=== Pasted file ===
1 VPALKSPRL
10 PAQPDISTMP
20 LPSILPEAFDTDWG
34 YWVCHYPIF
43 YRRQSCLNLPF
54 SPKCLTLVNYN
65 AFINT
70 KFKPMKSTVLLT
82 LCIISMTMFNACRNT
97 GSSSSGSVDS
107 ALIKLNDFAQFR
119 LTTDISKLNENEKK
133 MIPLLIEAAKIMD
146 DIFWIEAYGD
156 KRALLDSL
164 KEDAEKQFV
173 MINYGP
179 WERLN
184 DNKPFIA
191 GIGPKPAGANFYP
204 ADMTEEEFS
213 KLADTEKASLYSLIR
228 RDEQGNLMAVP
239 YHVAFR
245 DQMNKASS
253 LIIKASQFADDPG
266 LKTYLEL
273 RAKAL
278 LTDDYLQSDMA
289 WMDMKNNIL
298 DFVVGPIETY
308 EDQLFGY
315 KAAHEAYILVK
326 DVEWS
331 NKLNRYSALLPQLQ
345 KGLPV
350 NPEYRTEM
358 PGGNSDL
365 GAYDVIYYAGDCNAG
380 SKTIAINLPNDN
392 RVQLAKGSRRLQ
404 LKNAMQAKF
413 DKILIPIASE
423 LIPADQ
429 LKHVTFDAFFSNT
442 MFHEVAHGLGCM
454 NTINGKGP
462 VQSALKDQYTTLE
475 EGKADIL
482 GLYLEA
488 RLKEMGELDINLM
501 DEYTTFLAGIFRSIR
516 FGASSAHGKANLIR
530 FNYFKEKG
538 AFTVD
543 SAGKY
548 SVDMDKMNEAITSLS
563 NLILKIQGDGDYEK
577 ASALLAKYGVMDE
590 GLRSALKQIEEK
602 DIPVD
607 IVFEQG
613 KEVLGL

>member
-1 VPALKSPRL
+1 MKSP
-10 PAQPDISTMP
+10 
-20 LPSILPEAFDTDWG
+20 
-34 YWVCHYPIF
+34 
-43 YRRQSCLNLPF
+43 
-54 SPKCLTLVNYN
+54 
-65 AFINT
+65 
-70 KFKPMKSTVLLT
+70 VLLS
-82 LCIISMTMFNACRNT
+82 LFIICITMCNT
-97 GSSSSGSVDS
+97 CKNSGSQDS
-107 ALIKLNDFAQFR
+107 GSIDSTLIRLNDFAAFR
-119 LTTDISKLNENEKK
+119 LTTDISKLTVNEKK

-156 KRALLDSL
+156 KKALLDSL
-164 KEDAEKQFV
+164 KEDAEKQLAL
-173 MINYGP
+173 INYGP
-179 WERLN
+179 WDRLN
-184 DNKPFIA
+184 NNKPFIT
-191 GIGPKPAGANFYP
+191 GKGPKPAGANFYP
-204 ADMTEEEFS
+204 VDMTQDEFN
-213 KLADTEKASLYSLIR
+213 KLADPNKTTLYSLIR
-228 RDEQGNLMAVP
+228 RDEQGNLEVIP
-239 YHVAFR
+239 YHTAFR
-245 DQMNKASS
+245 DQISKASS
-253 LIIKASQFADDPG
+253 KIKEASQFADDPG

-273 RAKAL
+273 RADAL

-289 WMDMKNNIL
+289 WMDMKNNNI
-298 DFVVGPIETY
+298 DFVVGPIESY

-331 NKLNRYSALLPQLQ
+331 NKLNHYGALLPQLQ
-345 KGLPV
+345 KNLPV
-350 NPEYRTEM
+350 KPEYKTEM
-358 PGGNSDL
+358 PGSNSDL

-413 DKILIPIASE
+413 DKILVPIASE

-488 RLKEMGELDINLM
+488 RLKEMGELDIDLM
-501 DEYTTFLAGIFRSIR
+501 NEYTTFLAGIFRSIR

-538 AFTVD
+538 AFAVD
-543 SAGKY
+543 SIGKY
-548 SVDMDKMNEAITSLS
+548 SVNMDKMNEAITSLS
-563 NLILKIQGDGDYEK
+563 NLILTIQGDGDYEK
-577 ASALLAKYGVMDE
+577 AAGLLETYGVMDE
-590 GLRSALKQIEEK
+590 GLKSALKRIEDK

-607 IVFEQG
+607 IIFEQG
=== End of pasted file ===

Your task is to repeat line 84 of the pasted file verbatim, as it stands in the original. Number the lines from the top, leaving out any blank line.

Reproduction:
+97 CKNSGSQDS